In 2007, a hypothesis was put forth that argued the impactor that killed the dinosaurs belonged to the Baptistina family of asteroids. Concerns have been raised regarding the reputed link, in part because very few solid observational constraints exist of the asteroid or family. Indeed, it was recently discovered that 298 Baptistina does not share the same chemical signature as the source of the K–Pg impact. Although this finding may make the link between the Baptistina family and K–Pg impactor more difficult to substantiate, it does not preclude the possibility. A 2011 WISE study of reflected light from the asteroids of the family estimated the break-up at 80 Ma, giving it insufficient time to shift orbits and impact the Earth by 66 Ma.

In a 2013 paper, Paul Renne of the Berkeley Geochronology Center reported that the date of the asteroid event is 66.043±0.011 million years ago, based on argon–argon dating. He further posits that the mass extinction occurred within 32,000 years of this date.

Effects of impact

In March 2010, an international panel of scientists endorsed the asteroid hypothesis, specifically the Chicxulub impact, as being the cause of the extinction. A team of 41 scientists reviewed 20 years of scientific literature and in so doing also ruled out other theories such as massive volcanism. They had determined that a 10-to-15-kilometre (6.2 to 9.3 mi) space rock hurtled into Earth at Chicxulub on Mexico’s Yucatán Peninsula. The collision would have released the same energy as 100 teratonnes of TNT (420 ZJ), over a billion times the energy of the atomic bombings of Hiroshima and Nagasaki.

The consequences of the Chicxulub impact were of global extent. Some of these phenomena were brief occurrences that immediately followed the impact, but there were also long-term geochemical and climatic disruptions that were catastrophic to the ecology.

The reentry of ejecta into Earth’s atmosphere would include a brief (hours long) but intense pulse of infrared radiation, killing exposed organisms. A paper in 2013 by a prominent nuclear winter modeler suggested that the global debris layer deposited by the impact contains enough soot to hint that the entire terrestrial biosphere burned, with an implication of this being that this would have caused a global soot-cloud blocking out the sun, creating the nuclear winter effect. However the suggestion that global firestorms occurred is debated, with opponents arguing that while ferocious fires probably did result locally, ferocious fires do not necessarily equal firestorms, and any such ferocious fires were instead limited to, the immediate American continent. This disagreement between researchers is termed the “Cretaceous-Palaeogene firestorm debate.”

This happened: 65 million years ago
End of the Cretaceous period
Start of the Palaeocene epoch

The Carboniferous Period

Saturday, November 19, 2016

The Carboniferous Period

The Carboniferous Period lasted from about 359.2 to 299 million years ago* during the late Paleozoic Era. The term “Carboniferous” comes from England, in reference to the rich deposits of coal that occur there. These deposits of coal occur throughout northern Europe, Asia, and midwestern and eastern North America. The term “Carboniferous” is used throughout the world to describe this period, although in the United States it has been separated into the Mississippian (early Carboniferous) and the Pennsylvanian (late Carboniferous) Subsystems. This division was established to distinguish the coal-bearing layers of the Pennsylvanian from the mostly limestone Mississippian, and is a result of differing stratigraphy on the different continents. The Mississippian and Pennsylvanian, in turn, are subdivided into a number of internationally recognized stages based on evolutionary successions of fossil groups . These stages are (from early to late) Tournaisian, Visean, and Serpukhovian for the Mississippian — and Bashkirian, Moscovian, Kasimovian, and Gzhelian for the Pennsylvanian.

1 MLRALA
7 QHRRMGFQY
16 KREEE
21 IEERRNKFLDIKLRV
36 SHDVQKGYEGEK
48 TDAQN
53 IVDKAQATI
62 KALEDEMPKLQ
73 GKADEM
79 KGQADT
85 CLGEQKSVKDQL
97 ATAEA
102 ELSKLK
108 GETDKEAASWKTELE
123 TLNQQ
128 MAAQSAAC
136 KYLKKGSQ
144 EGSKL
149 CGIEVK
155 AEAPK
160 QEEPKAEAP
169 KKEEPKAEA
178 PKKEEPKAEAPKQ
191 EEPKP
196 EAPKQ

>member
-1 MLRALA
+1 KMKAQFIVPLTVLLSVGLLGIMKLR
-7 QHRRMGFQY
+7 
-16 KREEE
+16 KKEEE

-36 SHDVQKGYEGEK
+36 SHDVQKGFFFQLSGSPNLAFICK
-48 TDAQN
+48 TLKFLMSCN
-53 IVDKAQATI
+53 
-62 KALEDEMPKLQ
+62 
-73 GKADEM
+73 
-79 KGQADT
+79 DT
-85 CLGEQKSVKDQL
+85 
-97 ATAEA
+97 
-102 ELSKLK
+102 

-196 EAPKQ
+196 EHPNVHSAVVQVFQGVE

In addition to having the ideal conditions for the formation of coal, several major biological, geological, and climatic events occurred during this time. Biologically, we see one of the greatest evolutionary innovations of the Carboniferous: the amniote egg, which allowed for the further exploitation of the land by certain tetrapods. It gave the ancestors of birds, mammals, and reptiles the ability to lay their eggs on land without fear of desiccation. Geologically, the Late Carboniferous collision of Laurasia (present-day Europe, Asia, and North America) into Gondwana (present-day Africa, South America, Antarctica, Australia, and India) produced the Appalachian Mountain belt of eastern North America and the Hercynian Mountains in the United Kingdom. A further collision of Siberia and eastern Europe created the Ural Mountains of Russia. And climatically, there was a trend towards mild temperatures during the Carboniferous, as evidenced by the decrease in lycopods and large insects, and an increase in the number of tree ferns.

An artist’s impression of a Carboniferous forest

The stratigraphy of the Mississippian can be easily distinguished from that of the Pennsylvanian. The Mississippian environment of North America was heavily marine, with seas covering parts of the continent. As a result, most Mississippian rocks are limestone, which are composed of the remains of crinoids, lime-encrusted green algae, or calcium carbonate shaped by waves. The North American Pennsylvanian environment was alternately terrestrial and marine, with the transgression and regression of the seas caused by glaciation. These environmental conditions, with the vast amount of plant material provided by the extensive coal forests, allowed for the formation of coal. Plant material did not decay when the seas covered them, and pressure and heat eventually built up over millions of years to transform the plant material to coal.